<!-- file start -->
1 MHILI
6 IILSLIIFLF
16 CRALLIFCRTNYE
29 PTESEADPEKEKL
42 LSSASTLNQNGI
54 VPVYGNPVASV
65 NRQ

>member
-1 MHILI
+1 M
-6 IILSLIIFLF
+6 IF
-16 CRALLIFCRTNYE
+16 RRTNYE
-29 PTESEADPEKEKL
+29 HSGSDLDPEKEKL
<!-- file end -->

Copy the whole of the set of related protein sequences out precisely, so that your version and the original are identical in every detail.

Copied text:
1 MHILI
6 IILSLIIFLF
16 CRALLIFCRTNYE
29 PTESEADPEKEKL
42 LSSASTLNQNGI
54 VPVYGNPVASV
65 NRQ

>member
-1 MHILI
+1 M
-6 IILSLIIFLF
+6 IF
-16 CRALLIFCRTNYE
+16 RRTNYE
-29 PTESEADPEKEKL
+29 HSGSDLDPEKEKL